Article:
With Barack Obama’s campaign moving up to full throttle, some of the issues that remain unresolved from the 2008 campaign undoubtedly will be revived, possibly including his relationship with unrepentant terrorist Bill Ayers.
But White House press secretary Jay Carney today avoided scrutiny by not allowing Les Kinsolving, WND’s correspondent at the White House, to ask a question during the daily news briefing.
Kinsolving had wanted to ask how Obama feels about Portugal’s refusal to extradite George Wright, wanted in the United States since he escaped from prison in 1970. Wright was serving a sentence for robbery and shooting dead a store operator.
After escaping, he hijacked an airliner to Algeria and eventually ended up in Portugal, where he’s been living for decades. He was arrested by Portuguese authorities last September.
Kinsolving had wanted to ask: “National Review reports that prison-escaped murderer and airline hijacker George Wright now is in [Portugal]. How does the president feel about [Portugal's] refusal to extradite him.”
Kinsolving also wanted to know, “Why isn’t his apprehension a new job for the SEALs?”
His reference was to the Navy SEALs mission a year ago that killed Osama bin Laden.
It was Jay Nordlinger in the National Review who raised questions about Wright, as well as Ayers.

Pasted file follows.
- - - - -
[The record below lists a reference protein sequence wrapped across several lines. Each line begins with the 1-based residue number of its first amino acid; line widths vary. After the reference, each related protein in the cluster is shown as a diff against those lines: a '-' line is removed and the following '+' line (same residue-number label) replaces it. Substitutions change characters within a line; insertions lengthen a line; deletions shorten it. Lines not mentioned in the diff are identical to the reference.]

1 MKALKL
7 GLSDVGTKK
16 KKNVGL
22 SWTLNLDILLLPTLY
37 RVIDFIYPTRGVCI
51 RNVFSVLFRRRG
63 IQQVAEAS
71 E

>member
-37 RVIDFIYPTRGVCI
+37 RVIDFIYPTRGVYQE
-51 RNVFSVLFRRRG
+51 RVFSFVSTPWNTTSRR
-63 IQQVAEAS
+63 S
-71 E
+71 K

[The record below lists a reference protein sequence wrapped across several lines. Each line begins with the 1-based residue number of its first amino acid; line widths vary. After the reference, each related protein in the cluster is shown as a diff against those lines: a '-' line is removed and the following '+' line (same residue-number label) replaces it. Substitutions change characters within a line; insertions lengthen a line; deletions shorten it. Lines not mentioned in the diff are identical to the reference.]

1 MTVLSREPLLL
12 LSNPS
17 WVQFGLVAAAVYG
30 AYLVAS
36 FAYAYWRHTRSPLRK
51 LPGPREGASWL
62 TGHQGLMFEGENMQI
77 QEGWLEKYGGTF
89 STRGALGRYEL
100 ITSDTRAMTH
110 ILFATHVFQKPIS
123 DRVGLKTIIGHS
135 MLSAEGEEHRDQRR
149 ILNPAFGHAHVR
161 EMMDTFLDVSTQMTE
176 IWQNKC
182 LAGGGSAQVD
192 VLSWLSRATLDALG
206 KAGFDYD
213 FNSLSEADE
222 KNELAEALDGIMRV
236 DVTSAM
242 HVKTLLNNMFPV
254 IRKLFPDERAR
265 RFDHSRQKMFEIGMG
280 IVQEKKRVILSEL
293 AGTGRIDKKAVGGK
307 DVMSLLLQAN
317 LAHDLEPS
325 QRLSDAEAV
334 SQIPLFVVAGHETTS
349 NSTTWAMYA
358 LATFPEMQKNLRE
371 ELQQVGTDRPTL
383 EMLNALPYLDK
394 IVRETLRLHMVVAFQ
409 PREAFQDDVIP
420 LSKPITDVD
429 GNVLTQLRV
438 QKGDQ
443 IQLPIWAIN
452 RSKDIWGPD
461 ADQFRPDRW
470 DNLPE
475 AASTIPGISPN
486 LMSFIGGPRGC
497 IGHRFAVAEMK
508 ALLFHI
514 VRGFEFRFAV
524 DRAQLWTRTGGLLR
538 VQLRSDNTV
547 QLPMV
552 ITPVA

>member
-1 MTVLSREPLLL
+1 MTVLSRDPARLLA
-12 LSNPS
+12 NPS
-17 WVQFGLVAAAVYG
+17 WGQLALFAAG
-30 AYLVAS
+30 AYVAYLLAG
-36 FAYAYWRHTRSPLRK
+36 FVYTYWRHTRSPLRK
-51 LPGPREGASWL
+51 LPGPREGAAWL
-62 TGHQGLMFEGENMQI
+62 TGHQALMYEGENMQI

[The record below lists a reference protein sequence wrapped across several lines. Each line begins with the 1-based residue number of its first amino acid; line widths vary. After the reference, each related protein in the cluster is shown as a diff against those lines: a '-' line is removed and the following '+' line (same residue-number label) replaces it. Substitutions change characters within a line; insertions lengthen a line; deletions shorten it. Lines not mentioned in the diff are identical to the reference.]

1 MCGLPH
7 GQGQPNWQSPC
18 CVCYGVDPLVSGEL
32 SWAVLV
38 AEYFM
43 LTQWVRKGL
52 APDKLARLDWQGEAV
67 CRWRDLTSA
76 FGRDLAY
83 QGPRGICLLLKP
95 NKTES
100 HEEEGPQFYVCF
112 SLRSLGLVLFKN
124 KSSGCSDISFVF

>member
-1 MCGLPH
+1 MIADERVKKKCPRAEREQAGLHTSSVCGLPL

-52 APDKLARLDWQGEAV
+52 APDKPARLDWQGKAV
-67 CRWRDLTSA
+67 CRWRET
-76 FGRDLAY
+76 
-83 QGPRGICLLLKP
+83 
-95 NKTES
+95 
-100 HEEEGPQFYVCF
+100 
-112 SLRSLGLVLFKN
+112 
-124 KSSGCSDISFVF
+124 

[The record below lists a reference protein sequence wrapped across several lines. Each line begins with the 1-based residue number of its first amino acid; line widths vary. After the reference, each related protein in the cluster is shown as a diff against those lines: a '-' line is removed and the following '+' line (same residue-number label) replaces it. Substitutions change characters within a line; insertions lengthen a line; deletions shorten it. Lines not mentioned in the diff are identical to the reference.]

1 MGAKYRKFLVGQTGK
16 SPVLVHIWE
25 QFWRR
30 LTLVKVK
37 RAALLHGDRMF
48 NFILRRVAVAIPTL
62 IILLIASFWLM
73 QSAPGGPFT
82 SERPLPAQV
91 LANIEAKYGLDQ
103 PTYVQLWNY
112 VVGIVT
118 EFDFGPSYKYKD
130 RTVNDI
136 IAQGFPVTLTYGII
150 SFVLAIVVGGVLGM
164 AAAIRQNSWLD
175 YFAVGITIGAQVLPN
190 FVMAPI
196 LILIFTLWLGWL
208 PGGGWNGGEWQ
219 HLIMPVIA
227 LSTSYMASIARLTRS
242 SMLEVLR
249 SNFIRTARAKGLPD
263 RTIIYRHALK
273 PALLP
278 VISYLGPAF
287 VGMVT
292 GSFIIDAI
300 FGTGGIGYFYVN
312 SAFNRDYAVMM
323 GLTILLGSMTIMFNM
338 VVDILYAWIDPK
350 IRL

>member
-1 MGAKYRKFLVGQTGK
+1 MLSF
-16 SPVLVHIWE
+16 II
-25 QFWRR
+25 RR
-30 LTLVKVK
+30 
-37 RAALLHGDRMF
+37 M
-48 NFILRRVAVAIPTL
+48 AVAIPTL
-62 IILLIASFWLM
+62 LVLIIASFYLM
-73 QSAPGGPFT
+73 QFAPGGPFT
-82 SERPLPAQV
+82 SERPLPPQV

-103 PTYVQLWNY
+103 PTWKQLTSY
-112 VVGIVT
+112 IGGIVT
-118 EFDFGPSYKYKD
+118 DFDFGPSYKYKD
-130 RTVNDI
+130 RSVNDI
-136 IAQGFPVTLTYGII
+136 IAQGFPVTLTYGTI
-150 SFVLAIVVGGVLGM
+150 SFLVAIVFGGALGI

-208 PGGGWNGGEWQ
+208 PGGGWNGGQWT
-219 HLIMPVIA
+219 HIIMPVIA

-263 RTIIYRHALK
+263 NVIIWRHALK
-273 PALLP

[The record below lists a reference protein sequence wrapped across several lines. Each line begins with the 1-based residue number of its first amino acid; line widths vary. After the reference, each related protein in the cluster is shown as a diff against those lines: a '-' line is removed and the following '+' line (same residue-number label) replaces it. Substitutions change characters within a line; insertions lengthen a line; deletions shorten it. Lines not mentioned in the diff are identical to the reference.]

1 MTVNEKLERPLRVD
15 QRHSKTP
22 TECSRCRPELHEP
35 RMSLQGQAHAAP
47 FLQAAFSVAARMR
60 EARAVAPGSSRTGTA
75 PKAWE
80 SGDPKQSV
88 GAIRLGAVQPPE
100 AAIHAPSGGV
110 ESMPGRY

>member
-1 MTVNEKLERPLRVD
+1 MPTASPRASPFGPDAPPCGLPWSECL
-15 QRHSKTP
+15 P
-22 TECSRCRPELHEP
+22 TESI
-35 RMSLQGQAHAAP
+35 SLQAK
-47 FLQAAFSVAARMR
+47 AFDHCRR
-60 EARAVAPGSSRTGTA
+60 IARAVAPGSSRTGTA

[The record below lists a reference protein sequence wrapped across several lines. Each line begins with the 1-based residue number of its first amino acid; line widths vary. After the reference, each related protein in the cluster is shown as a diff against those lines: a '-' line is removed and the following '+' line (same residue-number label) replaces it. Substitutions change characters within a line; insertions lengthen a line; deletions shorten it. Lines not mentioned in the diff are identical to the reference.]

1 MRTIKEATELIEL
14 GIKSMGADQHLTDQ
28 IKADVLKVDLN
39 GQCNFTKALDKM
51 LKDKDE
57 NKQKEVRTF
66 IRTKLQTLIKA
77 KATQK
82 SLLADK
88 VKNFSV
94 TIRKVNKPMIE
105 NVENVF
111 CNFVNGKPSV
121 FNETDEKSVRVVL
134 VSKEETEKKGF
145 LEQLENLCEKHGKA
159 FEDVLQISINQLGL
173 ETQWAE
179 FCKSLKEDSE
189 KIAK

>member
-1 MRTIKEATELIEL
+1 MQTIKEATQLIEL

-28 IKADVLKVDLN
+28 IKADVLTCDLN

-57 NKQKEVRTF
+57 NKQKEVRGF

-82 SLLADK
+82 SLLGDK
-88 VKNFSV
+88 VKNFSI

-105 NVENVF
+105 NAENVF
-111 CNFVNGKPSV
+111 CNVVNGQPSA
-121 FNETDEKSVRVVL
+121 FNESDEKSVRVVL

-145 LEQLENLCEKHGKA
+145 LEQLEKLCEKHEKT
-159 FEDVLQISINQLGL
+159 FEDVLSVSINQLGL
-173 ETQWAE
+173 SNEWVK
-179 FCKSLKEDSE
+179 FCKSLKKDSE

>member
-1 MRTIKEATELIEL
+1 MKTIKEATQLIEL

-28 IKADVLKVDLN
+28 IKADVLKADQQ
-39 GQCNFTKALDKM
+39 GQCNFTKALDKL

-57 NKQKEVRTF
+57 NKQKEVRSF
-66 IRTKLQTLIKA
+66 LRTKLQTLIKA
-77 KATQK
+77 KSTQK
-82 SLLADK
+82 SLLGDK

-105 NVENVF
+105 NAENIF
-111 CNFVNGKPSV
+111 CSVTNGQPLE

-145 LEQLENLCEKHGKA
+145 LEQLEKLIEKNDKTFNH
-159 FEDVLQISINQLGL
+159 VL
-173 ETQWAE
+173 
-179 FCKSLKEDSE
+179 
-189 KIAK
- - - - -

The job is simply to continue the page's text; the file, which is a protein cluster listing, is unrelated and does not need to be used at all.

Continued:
Under the headline “Aren’t They Cute?” he wrote about celebrity criminals who have yet to face the music. Highlighted was the case of Wright, who, Nordlinger said, “is entertaining book and movie deals.”
“He’s a star, practically – yet another glam criminal out of reach of the law. Safe abroad, smirking at justice, holding forth on the iniquities of America. … He has an exciting story to tell, it’s true. It has been all too exciting for those on the wrong end of his guns. In 1962, the day after Thanksgiving, he and some buddies went on a crime spree. This was at home in New Jersey. One of the people they robbed was Walter Patterson, a gas-station owner. With panty hose shoved over their faces, they shot him dead. Off they went with $70,” he reported.
Nordlinger said the issue is that many “liberals” are “so tender” to such terrorists.
“Is it because liberals, some of them, ‘hold their manhoods cheap’ for not being part of the ‘struggle’ themselves? Do they feel guilt over ‘preserving their viability within the system? (to paraphrase Clinton)? Do they regard The Family as ‘liberals in a hurry’?” he wrote.
During the 2008 campaign, names linked to Obama included Ayers and his wife, Bernardine Dohrn, founders of the Weather Underground organization that was blamed for multiple bombings in the U.S. Ayers and Dohrn were fugitives and eventually turned themselves in to authorities.
Ayers did not face any prison time, apparently because of mishandling of the case by prosecutors.
“Discussion of Bill Ayers and Bernardine Dohrn was essentially out of bounds during the 2008 presidential campaign. Question Obama’s friendship with them, and you were slammed as uncouth, at best. Ayers and Dohrn are considered almost quaint figures now – living mementos of a colorful past, of ‘crazy times,’” Nordlinger wrote.
“Lincoln Diaz-Balart, the Cuban-American politician, has said he doesn’t know how Castro can seem cute after decades of torturing people. To many, Ayers and Dohrn seem cute, too,” Nordlinger wrote. “Ayers once summed up his situation to David Horowitz in a memorable way: ‘Guilty as hell, free as a bird – America is a great country.’”
Continued Nordlinger: “It is, yes. But not because of the Weather Underground or the Black Liberation Army. More because of people such as their victims.”